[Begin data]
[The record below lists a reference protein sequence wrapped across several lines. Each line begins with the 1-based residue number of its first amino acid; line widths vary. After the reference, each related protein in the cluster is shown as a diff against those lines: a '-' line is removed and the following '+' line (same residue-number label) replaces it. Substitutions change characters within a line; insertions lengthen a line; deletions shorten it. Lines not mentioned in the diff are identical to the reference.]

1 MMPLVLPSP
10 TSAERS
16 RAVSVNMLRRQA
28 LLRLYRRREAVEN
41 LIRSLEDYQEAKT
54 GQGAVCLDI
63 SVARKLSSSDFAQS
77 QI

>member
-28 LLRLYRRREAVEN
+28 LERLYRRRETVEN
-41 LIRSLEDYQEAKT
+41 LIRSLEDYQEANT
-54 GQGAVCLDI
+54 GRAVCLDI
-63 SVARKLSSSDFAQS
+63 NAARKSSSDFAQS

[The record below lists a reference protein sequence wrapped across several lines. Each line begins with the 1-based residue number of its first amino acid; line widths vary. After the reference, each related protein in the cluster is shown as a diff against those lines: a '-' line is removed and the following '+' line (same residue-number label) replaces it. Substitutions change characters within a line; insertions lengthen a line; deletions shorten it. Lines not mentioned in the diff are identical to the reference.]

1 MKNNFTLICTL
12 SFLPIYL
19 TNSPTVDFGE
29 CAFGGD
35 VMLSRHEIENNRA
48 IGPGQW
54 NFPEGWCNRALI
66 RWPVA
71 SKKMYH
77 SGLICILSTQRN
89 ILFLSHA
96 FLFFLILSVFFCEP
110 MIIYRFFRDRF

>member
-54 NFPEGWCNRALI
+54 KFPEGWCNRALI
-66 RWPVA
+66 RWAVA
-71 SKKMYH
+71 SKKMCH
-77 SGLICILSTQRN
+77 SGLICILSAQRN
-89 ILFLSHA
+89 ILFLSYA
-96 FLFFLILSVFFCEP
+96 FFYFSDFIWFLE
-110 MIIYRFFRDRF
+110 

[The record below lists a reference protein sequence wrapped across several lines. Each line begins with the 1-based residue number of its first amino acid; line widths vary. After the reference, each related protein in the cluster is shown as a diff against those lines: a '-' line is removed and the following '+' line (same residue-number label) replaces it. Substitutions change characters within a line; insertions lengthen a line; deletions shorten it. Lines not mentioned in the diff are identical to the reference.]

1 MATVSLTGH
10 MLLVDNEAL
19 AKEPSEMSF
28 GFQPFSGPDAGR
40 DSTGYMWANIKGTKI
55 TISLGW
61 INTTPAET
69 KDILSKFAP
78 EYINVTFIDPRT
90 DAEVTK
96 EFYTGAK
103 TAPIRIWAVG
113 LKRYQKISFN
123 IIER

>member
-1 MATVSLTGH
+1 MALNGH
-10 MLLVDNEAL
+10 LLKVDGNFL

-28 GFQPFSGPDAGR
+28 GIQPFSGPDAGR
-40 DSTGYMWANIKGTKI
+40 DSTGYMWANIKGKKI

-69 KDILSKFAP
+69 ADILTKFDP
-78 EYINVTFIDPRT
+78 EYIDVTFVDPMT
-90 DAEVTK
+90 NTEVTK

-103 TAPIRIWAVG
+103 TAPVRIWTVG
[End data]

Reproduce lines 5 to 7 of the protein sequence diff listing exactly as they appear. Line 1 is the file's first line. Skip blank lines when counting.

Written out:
28 LLRLYRRREAVEN
41 LIRSLEDYQEAKT
54 GQGAVCLDI